With 2012 being the Year of the Dragon (and in light of Chinese New Year) it is only appropriate to select the Dragon Tree as the plant of the week. The Dragon Tree is the common name for Dracaena which is derived from a form of an Ancient Greek word 'drakaina' meaning female dragon. Many of the genus' species of dragon tree commonly grow in arid semi-desert climates with thick and visually heavy trunks and stiff leaves, but there are also many Dracaena species that have more of a shrubby appearance. The dragon tree that we normally see as an indoor houseplant is the Dracaena Marginata or Madagascar dragon tree. Long, narrow, and spiky green foliage with colorful margins radiate from the top of stalks like fireworks, this plant can be a scene stealer and powerful -- much like the Chinese Zodiac sign.
Flickr Photo by Bryan_Chan
The Madagascar dragon tree is not hard to find as a houseplant but it is sometimes overlooked. They prefer a bright filtered light and are even able to tolerate a moderately low filtered light. If your Dragon Tree is not receiving enough light you will begin to see its colorful red or pink margins fade to green. Let the soil of the Dragon Tree go slightly dry in between watering and do not let its roots sit in water. They benefit from some extra humidity so treat them to a misting every once and a while, especially in winter when most of our homes can get quite dry. As the plant grows, it sprouts new leaves from the top and in return the older foliage will shed from the bottom. You will find yourself pulling those older leaves before they naturally fall because of their unsightly nature -- you are not doing anything wrong, this is part of its natural growth habit. As it sheds leaves from the base it will create that interesting scaly texture on the trunk. Keep your Dragon Tree away from pets as they are slightly toxic (though not to humans). The ASPCA is a great resource for more information on the toxicity of this plant.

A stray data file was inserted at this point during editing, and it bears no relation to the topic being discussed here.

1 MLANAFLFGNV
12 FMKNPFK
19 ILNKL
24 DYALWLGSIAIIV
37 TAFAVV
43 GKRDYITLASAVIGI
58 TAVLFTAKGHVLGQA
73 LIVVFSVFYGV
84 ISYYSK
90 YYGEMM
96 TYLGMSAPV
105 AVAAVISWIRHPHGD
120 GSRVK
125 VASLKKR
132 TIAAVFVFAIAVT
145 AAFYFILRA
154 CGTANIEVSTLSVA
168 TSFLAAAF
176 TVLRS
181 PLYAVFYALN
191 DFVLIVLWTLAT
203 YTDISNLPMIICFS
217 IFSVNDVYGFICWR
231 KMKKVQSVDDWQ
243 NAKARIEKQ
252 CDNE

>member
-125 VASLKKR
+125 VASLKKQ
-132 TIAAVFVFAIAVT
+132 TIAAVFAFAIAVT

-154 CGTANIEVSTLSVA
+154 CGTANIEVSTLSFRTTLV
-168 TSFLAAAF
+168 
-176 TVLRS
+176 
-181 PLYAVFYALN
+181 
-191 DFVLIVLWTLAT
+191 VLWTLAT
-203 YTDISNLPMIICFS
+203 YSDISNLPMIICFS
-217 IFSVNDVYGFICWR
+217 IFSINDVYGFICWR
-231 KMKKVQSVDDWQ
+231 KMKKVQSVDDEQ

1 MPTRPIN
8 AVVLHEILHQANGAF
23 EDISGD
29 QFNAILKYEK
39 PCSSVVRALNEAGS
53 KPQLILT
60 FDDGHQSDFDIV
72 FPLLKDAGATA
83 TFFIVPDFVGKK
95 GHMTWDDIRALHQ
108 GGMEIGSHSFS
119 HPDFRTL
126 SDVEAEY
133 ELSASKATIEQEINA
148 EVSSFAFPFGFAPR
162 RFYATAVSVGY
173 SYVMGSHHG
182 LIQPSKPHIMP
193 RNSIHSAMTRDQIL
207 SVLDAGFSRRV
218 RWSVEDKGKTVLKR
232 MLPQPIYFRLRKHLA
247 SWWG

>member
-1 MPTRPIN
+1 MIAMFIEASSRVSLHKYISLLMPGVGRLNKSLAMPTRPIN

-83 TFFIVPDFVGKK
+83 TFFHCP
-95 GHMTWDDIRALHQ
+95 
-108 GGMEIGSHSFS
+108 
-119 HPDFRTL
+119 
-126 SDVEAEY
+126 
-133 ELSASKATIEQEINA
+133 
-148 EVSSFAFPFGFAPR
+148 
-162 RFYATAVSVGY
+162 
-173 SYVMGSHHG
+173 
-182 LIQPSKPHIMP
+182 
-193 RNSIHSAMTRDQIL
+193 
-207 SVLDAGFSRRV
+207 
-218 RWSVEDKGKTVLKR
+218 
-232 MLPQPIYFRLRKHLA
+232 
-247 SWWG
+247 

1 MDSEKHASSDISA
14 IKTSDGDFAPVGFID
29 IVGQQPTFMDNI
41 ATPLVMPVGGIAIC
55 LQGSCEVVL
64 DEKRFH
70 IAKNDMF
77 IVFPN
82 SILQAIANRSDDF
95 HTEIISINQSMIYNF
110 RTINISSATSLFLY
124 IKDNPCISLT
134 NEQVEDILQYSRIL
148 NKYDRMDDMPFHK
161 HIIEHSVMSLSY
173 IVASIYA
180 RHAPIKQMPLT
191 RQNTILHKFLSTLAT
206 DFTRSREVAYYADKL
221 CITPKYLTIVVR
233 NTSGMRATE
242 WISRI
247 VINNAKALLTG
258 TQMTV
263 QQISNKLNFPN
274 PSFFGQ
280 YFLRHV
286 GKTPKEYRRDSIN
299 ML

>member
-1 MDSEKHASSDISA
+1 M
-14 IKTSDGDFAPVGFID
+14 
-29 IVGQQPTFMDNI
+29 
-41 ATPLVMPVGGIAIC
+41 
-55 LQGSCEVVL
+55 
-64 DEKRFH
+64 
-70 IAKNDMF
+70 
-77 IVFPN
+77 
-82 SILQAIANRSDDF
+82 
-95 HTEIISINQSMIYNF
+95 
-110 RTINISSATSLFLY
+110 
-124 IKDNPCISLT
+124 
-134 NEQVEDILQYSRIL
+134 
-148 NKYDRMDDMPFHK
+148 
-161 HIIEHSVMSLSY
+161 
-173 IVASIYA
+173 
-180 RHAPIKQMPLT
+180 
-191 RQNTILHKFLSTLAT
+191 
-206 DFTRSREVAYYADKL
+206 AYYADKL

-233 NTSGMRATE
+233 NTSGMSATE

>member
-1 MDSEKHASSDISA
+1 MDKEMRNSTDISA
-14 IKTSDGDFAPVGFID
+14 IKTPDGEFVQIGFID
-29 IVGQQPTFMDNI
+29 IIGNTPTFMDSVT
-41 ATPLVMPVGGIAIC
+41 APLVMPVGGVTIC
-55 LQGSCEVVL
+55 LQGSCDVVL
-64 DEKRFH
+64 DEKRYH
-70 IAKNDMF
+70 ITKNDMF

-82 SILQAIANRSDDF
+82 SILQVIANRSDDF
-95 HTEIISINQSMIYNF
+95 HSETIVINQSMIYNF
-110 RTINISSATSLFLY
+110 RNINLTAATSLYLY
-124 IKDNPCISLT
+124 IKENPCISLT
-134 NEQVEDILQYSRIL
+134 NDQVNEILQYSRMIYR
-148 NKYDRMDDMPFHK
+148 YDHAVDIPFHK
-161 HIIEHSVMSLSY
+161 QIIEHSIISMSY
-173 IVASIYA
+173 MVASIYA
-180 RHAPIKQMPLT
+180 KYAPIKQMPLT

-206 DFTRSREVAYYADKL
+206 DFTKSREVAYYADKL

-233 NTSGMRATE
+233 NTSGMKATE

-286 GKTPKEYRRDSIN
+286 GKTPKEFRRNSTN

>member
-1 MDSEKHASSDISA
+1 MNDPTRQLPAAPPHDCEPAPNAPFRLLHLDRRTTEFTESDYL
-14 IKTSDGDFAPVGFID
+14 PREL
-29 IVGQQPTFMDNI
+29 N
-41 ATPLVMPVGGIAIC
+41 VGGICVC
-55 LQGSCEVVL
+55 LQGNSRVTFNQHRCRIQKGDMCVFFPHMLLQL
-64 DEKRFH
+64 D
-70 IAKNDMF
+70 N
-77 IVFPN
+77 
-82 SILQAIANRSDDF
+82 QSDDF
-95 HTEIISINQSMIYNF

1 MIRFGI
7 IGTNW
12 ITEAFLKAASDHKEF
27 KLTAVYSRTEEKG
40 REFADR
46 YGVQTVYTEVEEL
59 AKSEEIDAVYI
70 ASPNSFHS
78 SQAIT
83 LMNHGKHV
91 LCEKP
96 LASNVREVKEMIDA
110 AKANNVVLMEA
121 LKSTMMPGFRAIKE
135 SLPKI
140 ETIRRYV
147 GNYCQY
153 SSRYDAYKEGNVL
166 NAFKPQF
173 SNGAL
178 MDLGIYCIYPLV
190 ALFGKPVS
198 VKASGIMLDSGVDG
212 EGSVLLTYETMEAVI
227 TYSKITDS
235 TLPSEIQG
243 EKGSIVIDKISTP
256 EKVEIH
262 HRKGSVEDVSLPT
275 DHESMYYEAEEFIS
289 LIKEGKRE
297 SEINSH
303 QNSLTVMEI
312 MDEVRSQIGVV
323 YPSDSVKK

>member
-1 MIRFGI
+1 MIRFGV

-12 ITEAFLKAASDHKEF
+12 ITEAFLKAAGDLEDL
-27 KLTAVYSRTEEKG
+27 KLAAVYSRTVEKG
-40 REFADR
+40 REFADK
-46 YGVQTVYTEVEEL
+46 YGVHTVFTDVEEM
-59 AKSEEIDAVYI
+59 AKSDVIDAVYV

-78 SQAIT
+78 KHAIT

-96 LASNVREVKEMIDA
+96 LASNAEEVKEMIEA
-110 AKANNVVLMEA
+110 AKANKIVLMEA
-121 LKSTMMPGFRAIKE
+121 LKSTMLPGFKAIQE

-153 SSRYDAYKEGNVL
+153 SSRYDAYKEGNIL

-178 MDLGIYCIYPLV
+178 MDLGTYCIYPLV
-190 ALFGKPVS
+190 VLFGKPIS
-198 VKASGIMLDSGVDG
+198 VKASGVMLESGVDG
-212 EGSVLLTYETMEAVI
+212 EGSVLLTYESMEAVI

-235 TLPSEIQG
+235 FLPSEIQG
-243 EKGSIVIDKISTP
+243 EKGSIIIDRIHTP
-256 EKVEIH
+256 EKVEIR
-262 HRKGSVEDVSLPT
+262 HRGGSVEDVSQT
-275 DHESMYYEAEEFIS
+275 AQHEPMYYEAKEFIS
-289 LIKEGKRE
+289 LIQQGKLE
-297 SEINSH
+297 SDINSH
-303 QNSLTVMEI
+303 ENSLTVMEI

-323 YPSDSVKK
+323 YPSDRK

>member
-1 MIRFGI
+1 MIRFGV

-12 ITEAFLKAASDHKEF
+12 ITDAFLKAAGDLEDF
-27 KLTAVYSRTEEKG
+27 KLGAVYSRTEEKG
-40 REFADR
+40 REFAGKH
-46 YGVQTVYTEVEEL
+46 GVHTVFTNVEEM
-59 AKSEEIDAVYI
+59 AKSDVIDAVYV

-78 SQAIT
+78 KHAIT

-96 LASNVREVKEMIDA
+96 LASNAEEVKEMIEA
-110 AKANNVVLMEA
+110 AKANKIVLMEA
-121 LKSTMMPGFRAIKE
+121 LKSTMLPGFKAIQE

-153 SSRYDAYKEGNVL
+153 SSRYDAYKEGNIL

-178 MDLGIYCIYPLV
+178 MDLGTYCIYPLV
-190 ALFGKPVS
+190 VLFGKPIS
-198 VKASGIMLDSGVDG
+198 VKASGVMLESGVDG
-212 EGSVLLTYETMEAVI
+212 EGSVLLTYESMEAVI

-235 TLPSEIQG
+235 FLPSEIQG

Flickr Photo by marragem
You can find many growth variations of this plant in regards to its stalk such as multi-trunk, single trunk and stump. At a young age the stalks can be quite malleable and easily trained in to different forms such as braided. Many Dragon Tree varieties are cultivated for the beauty of their stalks such as D. Sanderiana, commonly known as 'Lucky Bamboo' is not in fact a bamboo at all but a cutting of a Dragon Tree variety. Dragon Trees can become quite large and at an older age are great to plant in a room to obtain visual height with its 'fireworks' exploding at eye level and above. The Dragon Tree might not bring you personal success and fortune, but it does make a strong and dependable houseplant that you can enjoy for years to come.